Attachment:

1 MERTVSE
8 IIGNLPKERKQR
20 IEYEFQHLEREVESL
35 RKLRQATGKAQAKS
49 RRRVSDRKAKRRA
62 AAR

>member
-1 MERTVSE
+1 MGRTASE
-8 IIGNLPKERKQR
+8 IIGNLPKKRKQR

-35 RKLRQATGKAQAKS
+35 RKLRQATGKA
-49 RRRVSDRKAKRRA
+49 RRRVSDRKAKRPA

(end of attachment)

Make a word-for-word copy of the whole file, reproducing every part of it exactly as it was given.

1 MERTVSE
8 IIGNLPKERKQR
20 IEYEFQHLEREVESL
35 RKLRQATGKAQAKS
49 RRRVSDRKAKRRA
62 AAR

>member
-1 MERTVSE
+1 MGRTASE
-8 IIGNLPKERKQR
+8 IIGNLPKKRKQR

-35 RKLRQATGKAQAKS
+35 RKLRQATGKA
-49 RRRVSDRKAKRRA
+49 RRRVSDRKAKRPA